Monthly Archives: June 2017

Samkhya Shastra – The World first Philosophical System on Metaphysics

The Samkhya is the first and the oldest among the philosophical systems of India and the whole spiritual life of Hindus was strongly influenced by the Samkhya ideas. John Davies in his work Hindu Philosophy says that the Samkhya system is the first recorded system of philosophy in the world- the earliest attempt on record to give an answer from reason alone to the mysterious questions which arise in every thoughtful mind about the origin of the world, the nature and relations of man and his future destiny.

Philosophical background of Samkhya

Like the other Indian philosophical schools, the object of Samkhya’s philosophical enquiry is to alleviate human sufferings which are of three kinds, namely

  • Aadhyaatmika- Pain caused by disease of the body and mind
  • Aadhibautika- Pain due to extraneous causes like men or beasts and
  • Aadhidaivika- Pain caused by supernatural agencies like nature.

Meaning of Samkhya

Samkhya means number and hence enumeration. As Samkhya system enumerated 25 tattvas (categories) it is likely the philosophy came to be called Samkhya. In Amarakosha the sentence ‘charcha Samkhya vicharana’ means rational examination or discernment and the word Samkhya may be derived from it in the sense of ‘system of rational examination’. Samkhya in general sense means tattvajnana that is knowledge of ultimate reality or a person who know the ultimate reality.

Founder of Samkhya Philosophy

Sage Kapila, son of Prahlada is said to be the originator of Samkhya philosophy. He was a contemporary of king Sagara of Ikshawaku dynasty of Ayodhya and according to Baudhayana Dharma Sutras; it was Kapila who devised the scheme of the four ashramas, namely Brahmacharya, Gruhasta, Vanaprastha and Sanyasa. Two books, Tattwa Samaasa and Samkhya Pravachana Sutra are attributed to him. In Bhagavata Purana, Kapila is regarded as an avatar (incarnation) of Vishnu; the one who burnt the sons of Sagara to ashes and the author of Samkhya philosophy. His name also occurs in the Sveteshvara Upanishad.

Origin of Samkhya

Scholars are divided in their opinion regarding the origins of Samkhya. All agree that references to what appears as Samkhya-Yoga doctrines are found in the Upanishads, especially in the later ones among them. But while some are of the opinion that the Samkhya system is independent in origin and almost as old as the Upanishads, others maintain that it is an off shoot of the teachings of Upanishads. As the works of Kapila, his direct disciple Asuri and that of Panchashiksha are all lost, the tenets of this philosophical system is found only in Samkhya Karika of Ishvarakrishna whose work is dated around 4th century A.D. Reference to this system is also found in Vachaspati’s Samkhya-tattva-kaumudi and Vijnanabhiksu’s commentary on Samkhya Pravachana Sutra.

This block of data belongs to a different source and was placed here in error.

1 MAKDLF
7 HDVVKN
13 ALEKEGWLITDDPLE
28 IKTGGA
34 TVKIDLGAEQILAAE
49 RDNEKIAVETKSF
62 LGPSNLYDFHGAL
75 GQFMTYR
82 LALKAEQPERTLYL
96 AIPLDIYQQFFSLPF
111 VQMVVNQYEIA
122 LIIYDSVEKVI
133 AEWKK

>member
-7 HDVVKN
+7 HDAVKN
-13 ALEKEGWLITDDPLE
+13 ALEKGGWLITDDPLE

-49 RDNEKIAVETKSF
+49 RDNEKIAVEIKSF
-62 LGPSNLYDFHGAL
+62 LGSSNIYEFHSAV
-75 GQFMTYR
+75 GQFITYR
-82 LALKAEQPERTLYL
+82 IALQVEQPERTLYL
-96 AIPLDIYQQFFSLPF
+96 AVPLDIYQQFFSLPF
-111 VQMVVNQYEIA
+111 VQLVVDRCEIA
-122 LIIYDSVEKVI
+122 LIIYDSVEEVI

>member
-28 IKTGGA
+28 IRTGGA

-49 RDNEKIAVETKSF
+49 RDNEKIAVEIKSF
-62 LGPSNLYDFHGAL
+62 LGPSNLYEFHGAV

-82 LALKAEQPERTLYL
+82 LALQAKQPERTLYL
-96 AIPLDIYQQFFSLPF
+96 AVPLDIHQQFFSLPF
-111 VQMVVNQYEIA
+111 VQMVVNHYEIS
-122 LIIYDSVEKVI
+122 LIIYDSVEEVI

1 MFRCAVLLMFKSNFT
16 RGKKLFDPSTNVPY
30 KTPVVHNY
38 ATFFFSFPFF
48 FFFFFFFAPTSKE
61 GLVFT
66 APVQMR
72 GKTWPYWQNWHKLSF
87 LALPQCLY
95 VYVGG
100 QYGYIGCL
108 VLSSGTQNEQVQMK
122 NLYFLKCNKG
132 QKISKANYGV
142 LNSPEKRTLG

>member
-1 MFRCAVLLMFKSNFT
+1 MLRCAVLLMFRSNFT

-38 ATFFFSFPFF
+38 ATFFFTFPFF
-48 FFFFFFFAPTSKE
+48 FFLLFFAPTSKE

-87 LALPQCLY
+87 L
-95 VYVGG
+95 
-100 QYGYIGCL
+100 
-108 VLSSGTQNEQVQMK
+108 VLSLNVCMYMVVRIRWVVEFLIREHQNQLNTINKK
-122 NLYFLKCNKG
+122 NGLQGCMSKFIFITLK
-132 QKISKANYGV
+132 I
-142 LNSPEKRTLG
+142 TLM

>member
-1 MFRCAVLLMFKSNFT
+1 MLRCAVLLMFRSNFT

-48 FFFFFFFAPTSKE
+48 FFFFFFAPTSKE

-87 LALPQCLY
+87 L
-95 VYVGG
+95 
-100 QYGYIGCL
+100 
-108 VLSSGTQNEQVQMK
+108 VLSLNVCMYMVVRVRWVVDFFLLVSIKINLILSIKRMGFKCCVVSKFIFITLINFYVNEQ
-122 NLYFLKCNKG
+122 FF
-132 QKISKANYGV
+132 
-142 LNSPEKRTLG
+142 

Antiquity of Samkhya Philosophy

References to Samkhya speculations in the Mahabharatha and the Bhagavad Gita show the great antiquity of this school of philosophy. It is further attested by the fact that the fundamental doctrines of Samkhya School have been elaborately criticized in the Nyaya-sutra and the Brahma-sutra and its thought reproduced in the Caraka-samhita. In Ashvaghosa’s Buddha-carita also similar Samkhya doctrines have been expounded.

Nature of Reality

Samkhya postulates two ultimate realities, Purusha and Prakriti; the interaction of which produces the activities of the universe including those of life.

Purusha

Purusha stands for ultimate selves or spirits which are eternally free, unchanging and absolutely independent entities whose nature consists of pure consciousness alone. Purusha as the self, the subject, the knower is intelligent and makes all knowledge possible. It is not to be confused with the mind, ego or intellect, since these evolutes of Prakriti are material. Purusha is beyond time and space, neutral and a non-agent.

Plurality of Purushas

The Samkhyas believed in the plurality of Purushas on the following grounds. Birth, death and mental and physical capabilities are different for each person. If the atman is the same for all, then birth, death and the endowments must be the same for all. If the atman is the same then when one sleeps, the others also must sleep and so on. There are different kinds of sentient beings, men, birds and beasts. If the atman is the same, these differences cannot be true. But they are true. If the atman is the same, when one atman is liberated, the others also must be liberated. But they are not liberated. If the atman is the same, when one man enjoys the fruits of his action, then other men also must enjoy them. As the Samkhya teaches the existence of many Purushas each living eternally separate from the rest, this system is also described as a school of individualism.

Prakriti

Prakriti (nature or matter) is one, real and is independent of Purusha. The word Prakriti means the original or original nature. All objects are present in Prakriti in a latent form and the world around us with its diversities is the product of Prakriti. In other words, the world is a manifest state of the unmanifest Prakriti (also known as Pradhana). Prakriti or the primordial substance or energy give rise to all material forms, from atom to man. Prakriti is of two forms, one homogeneous (avyakta) or noumenon and the other heterogeneous (vyakta) or phenomena.

The Three Gunas